Shorting stocks can be a dangerous game. Investors should remember that shorting isn’t just the reverse of buying stocks.
The long-term bias of the stock market is for stocks to rise. Thus, if you are shorting a stock, you are betting on a decline due to some short-term factors that you believe will drive it down (such as an earnings miss or bad publicity), or a long-term bet that the company is under pressure and will be for some time to come.
Personally, I rarely short stocks. I only do so if I believe some bad news is coming down the pike for a company or industry, or if I believe a business is truly unsustainable and not a momentum stock.
As for these stocks in the Nasdaq 100, I don’t entirely see the logic behind the high short interest, which may mean it’s a contrarian indicator. In that case, the high short interest may find itself stuck in a short squeeze.
Short Squeeze Candidates — Paychex, Inc. (PAYX)
Paychex, Inc. (PAYX) is the tenth most heavily shorted stock in the Nasdaq 100 … and one of the big payroll and accounting firms globally. The company has $5 billion in cash and no debt, so the balance sheet looks great. With $15 per share in cash, the effective stock price is around $27. Free cash flow is always robust, and PAYX stock just raised its dividend.
The only reason for the short must be valuation. With long-term EPS growth pegged at 9%, this stalwart should trade at around $16, with maybe a premium for its cash position. Thus, it’s arguably 50% overvalued, creating doubt as to its valuation.
When you add in the fact that a lot of insiders sold big batches of shares earlier this year, it adds credence to the valuation call. Of course, with a heavily shorted stock, valuation may not mean anything. Plenty of stocks are overvalued but just keep moving higher. I expect PAYX to be one of them, prompting a short squeeze.
Short interest is 17.7 million shares as of last report, which is about 5% of the float, and would take 12 days to cover.
Short Squeeze Candidates — SiriusXM Holdings, Inc. (SIRI)
SiriusXM Holdings, Inc. (SIRI) seems to be a stock with perpetually high short interest. Sure, it’s trading at 43x earnings, but it has insanely good free cash flow.
I just don’t want to be on the other side of a trade that John Malone has ownership in. He’s one of the smartest investors in history. But the stock didn’t take to his buyout offer, and that makes me wonder if it was just too low, or if there is risk in SIRI stock that investors aren’t seeing.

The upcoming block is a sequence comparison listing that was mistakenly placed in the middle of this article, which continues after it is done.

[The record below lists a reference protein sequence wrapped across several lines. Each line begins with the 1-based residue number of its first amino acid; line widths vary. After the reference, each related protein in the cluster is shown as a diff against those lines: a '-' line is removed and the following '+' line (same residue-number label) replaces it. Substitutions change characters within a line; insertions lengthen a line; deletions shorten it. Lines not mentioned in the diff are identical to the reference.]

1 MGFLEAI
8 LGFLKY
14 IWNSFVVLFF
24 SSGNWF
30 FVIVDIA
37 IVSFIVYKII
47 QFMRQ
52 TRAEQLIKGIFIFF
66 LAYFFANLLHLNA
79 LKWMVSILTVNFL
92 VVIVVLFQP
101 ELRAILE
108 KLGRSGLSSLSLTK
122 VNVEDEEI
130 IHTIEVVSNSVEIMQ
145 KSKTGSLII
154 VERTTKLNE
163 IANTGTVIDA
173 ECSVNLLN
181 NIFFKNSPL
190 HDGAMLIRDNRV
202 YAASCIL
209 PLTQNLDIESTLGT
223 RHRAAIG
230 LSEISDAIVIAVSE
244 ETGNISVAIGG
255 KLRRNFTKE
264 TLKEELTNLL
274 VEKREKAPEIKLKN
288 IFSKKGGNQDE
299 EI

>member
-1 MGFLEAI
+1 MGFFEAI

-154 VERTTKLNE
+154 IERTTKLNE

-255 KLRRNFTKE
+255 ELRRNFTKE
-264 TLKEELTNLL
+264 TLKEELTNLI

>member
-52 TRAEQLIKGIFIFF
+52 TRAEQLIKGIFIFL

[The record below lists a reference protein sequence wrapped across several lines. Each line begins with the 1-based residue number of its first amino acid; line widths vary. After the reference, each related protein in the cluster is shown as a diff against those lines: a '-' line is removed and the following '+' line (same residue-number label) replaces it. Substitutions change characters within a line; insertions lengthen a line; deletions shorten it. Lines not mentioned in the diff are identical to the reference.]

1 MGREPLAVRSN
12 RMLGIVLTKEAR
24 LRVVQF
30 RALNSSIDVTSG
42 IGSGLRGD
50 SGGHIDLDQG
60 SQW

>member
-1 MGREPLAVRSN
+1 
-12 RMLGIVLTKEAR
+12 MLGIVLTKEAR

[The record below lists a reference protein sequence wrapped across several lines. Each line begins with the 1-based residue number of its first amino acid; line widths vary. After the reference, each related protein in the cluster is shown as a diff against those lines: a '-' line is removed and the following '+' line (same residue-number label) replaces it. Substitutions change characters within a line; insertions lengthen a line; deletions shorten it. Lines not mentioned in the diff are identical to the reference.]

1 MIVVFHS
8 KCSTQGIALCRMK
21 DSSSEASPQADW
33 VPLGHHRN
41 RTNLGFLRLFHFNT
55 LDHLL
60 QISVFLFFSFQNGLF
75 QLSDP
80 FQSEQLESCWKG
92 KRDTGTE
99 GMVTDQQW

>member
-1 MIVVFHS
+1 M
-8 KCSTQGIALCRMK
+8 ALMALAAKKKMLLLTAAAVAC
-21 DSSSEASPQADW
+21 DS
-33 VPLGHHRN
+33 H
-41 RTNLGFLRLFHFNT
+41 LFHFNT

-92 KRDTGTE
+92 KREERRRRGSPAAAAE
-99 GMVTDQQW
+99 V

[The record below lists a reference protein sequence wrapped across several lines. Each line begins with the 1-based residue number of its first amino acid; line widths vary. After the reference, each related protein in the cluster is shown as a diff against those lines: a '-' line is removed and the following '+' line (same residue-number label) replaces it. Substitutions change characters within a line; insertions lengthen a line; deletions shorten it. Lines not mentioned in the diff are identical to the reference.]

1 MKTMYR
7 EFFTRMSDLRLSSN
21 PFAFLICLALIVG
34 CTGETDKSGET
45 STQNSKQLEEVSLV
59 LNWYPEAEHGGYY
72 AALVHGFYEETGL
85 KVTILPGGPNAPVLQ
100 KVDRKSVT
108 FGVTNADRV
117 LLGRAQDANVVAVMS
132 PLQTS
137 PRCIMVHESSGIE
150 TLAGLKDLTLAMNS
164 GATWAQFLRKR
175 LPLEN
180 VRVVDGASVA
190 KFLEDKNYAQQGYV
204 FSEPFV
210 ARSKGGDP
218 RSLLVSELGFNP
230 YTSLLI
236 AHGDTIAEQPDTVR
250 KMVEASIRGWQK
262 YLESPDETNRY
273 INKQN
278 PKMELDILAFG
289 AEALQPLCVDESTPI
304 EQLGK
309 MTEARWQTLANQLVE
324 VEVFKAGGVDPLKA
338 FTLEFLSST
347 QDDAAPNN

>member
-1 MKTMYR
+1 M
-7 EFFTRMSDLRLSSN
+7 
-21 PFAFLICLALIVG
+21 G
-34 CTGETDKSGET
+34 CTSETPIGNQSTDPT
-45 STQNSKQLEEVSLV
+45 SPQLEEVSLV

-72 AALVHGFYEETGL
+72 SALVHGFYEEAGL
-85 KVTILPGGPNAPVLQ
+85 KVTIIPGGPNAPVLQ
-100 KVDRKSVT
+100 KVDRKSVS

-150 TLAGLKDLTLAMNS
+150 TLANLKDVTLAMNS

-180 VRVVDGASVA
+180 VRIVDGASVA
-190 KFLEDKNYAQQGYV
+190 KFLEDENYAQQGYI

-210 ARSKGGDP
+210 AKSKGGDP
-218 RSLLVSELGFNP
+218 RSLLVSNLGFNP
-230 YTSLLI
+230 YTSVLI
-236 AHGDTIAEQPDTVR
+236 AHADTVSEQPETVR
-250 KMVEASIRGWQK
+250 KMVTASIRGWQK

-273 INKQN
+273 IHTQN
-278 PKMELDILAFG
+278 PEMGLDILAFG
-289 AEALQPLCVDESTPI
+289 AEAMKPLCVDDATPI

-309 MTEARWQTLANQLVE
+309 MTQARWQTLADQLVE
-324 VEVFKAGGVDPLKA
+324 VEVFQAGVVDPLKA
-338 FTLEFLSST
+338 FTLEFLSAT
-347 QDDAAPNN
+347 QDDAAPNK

I don’t see anything fundamentally wrong here, so my assumption is this is a case of “the short interest pig pile,” where everyone just shorts it to make a few pennies at a time. Beyond that, perhaps there’s an argument that free streaming music sites are going to encroach on SIRI stock’s barrier to entry. I just don’t know if those other sites are viable threats, however. If SIRI manages to break through anyway, expect a short squeeze to boost the stock.
Short interest is 297 million shares as of last report, which is about 12% of the float, and would take 5 days to cover.
Short Squeeze Candidates — Intel (INTC)
I think you must be crazy to short Intel (INTC). The company remains a near-monopoly chip supplier and has long since expanded into other areas. Intel has phenomenal gross margins of 60%, more than 12 billion in net cash and generates $10 billion in annual FCF. INTC stock is a stalwart with 8% annualized EPS growth, and is a dividend mainstay for hundreds of mutual funds.
I go back to valuation. The high short interest may be the result of Intel hovering around 16x earnings on what could only generously be provided an 11x valuation. But a short squeeze seems unlikely since Intel tends not to move in big leaps.
Perhaps the short case here has to do with the weak revenue growth and the $20 billion in expenses the company generates on R&D and SG&A. Perhaps investors remember the company weak FY12 and FY13 and aren’t convinced to jump back in.
Short interest is 135 million shares as of last report, which is about 3% of the float, and would take 3 days to cover.
As of this writing, Lawrence Meyers did not hold a position in any of the aforementioned securities. He is president of PDL Broker, Inc., which brokers financing, strategic investments and distressed asset purchases between private equity firms and businesses. He also has written two books and blogs about public policy, journalistic integrity, popular culture, and world affairs. Contact him at firstname.lastname@example.org and follow his tweets at @ichabodscranium.